Doctor insights on:
Medicine For Periodontal
Spontaneous onj w/ absence of osteo/steroid drugs &radiation, wouldn't cause tooth loss. Tooth loss would b periodontal disease/abscess instead. T or f?
Depends: Onj is bone sloughing and may be enough to loosen a tooth. Are you taking bisphosphonates? ...Read more
I had infective endocaditis in my mitral valve my cardologist said IV drug use affects the right side valves does peridontal affect the mitrlal valve?
Infective endocardit: Although IV drug users often develop endocarditis on the right side of the heart they may have any valve involved, particularly if there exists a right to left shunt, either from the pulmonary HTN induced by IV drug use emboli or anatomic variances (patent foramen ovale, etc.). Periodonitis with bacteremia most commonly produces aortic or mitral valve disease, but again any valve may be infected. ...Read more
Good oral hygiene: Good periodontal therapy started with good oral home care. Oral hygiene, i.e. Brush and floss are the utmost important part of treatment. Brush both your teeth and your gum. This will alleviate the gingival inflammation and bleeding. Your dentist can perform more thorough subgingival debridement. The outcome of therapy depends on the diagnosis, identified the cause, treatment, and follow up. ...Read more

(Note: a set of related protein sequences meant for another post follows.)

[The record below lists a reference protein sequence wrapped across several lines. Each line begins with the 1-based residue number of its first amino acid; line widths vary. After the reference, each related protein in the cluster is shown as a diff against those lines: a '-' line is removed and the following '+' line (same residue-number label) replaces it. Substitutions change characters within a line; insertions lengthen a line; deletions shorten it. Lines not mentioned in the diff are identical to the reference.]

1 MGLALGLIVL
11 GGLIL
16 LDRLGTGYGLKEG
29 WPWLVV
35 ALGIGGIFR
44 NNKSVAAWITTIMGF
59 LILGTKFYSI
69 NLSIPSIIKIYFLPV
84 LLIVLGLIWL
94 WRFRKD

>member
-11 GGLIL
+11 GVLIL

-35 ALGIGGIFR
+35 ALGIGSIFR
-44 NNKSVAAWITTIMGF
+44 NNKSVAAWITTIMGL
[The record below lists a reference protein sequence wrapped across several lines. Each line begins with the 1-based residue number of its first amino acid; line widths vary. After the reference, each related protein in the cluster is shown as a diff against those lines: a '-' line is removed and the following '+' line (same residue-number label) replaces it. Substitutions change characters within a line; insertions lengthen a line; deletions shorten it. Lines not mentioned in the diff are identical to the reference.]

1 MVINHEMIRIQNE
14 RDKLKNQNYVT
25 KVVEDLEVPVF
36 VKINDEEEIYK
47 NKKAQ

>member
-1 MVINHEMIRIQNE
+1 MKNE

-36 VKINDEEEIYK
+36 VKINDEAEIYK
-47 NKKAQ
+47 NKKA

Bone loss..: .. Is permanent. The level of the bone will not grow back, so that damage is permanent. The gum tissue, through treatment (surgical and non-surgical) can recontour, decreasing pocket depth. ...Read more
Bone loss: "real" pockets are due to bone loss and subsequent loss of the attachment complex on the root surface. Pseudopockets are caused by hyperinflammed gum tissue, the is swollen and bleeds but no bone loss is involved. Psuedopockets can be just a tender to clean as "real ones" and may require local anesthesia for a thorough cleaning. ...Read more
Get it treated:
You are correct periodontal disease will not correct itself
you should see a periodontist who will rebuild the lost bone after removing all the infection